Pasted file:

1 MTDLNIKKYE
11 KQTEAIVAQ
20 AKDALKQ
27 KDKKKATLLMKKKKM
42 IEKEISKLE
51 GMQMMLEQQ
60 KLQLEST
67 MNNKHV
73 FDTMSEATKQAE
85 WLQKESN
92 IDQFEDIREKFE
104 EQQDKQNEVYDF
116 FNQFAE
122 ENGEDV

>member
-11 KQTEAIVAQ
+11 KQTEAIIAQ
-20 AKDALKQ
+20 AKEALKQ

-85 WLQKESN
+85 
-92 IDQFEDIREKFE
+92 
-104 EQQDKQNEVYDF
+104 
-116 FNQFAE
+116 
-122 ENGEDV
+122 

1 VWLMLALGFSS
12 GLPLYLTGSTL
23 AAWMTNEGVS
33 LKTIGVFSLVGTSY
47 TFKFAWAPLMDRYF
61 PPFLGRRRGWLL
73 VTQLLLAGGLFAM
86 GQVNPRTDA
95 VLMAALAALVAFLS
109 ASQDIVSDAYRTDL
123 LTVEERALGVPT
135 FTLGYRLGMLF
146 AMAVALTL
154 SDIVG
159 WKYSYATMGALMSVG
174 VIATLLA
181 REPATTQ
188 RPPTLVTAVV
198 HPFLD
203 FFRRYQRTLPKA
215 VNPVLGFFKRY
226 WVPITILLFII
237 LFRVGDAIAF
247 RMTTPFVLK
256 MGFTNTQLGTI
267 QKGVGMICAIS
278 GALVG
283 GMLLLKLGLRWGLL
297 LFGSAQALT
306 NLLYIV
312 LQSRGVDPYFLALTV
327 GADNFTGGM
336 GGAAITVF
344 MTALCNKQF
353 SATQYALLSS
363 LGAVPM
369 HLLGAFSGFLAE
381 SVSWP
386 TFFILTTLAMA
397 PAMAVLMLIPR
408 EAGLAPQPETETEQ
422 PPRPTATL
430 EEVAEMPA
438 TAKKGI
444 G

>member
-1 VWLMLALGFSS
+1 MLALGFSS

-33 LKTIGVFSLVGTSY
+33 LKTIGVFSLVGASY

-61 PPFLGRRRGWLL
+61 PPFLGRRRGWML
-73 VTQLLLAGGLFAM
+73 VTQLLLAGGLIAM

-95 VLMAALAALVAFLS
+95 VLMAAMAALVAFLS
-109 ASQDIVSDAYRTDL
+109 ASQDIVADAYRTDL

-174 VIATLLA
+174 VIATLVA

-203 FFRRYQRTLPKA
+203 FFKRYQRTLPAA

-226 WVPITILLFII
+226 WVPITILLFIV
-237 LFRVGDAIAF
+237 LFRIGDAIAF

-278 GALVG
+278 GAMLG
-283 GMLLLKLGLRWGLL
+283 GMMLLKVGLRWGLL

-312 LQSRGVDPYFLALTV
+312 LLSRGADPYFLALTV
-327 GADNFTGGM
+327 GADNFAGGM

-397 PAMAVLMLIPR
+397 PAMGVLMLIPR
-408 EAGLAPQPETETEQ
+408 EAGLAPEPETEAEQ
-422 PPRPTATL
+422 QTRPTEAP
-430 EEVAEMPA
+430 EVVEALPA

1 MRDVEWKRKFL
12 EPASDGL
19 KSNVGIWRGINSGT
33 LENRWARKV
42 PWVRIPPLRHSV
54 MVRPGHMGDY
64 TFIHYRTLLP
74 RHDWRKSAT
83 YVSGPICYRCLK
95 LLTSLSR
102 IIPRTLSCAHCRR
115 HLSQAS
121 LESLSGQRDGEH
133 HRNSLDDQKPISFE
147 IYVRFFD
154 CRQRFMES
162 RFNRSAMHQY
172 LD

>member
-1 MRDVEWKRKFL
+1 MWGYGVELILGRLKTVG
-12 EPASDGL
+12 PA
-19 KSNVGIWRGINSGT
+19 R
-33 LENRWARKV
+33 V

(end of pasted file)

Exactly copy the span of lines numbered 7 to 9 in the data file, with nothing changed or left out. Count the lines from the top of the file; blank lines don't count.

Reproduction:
60 KLQLEST
67 MNNKHV
73 FDTMSEATKQAE